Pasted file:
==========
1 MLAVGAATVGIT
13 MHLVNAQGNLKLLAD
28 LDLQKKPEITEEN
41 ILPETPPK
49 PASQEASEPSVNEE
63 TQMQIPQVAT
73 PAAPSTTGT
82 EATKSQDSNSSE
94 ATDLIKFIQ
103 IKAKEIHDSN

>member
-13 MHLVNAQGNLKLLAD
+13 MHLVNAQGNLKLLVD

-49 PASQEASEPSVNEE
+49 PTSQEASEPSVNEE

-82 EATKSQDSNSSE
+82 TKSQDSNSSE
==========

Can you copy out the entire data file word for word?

1 MLAVGAATVGIT
13 MHLVNAQGNLKLLAD
28 LDLQKKPEITEEN
41 ILPETPPK
49 PASQEASEPSVNEE
63 TQMQIPQVAT
73 PAAPSTTGT
82 EATKSQDSNSSE
94 ATDLIKFIQ
103 IKAKEIHDSN

>member
-13 MHLVNAQGNLKLLAD
+13 MHLVNAQGNLKLLVD

-49 PASQEASEPSVNEE
+49 PTSQEASEPSVNEE

-82 EATKSQDSNSSE
+82 TKSQDSNSSE